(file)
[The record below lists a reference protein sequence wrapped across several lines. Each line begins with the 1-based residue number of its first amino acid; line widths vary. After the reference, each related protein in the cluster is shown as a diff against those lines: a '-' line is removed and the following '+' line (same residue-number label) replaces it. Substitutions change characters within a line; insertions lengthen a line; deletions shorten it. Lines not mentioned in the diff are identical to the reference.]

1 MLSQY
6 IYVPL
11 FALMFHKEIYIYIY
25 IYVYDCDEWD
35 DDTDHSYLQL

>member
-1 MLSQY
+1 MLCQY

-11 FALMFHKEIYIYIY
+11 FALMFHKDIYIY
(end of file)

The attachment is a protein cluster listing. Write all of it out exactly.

[The record below lists a reference protein sequence wrapped across several lines. Each line begins with the 1-based residue number of its first amino acid; line widths vary. After the reference, each related protein in the cluster is shown as a diff against those lines: a '-' line is removed and the following '+' line (same residue-number label) replaces it. Substitutions change characters within a line; insertions lengthen a line; deletions shorten it. Lines not mentioned in the diff are identical to the reference.]

1 MLSQY
6 IYVPL
11 FALMFHKEIYIYIY
25 IYVYDCDEWD
35 DDTDHSYLQL

>member
-1 MLSQY
+1 MLCQY

-11 FALMFHKEIYIYIY
+11 FALMFHKDIYIY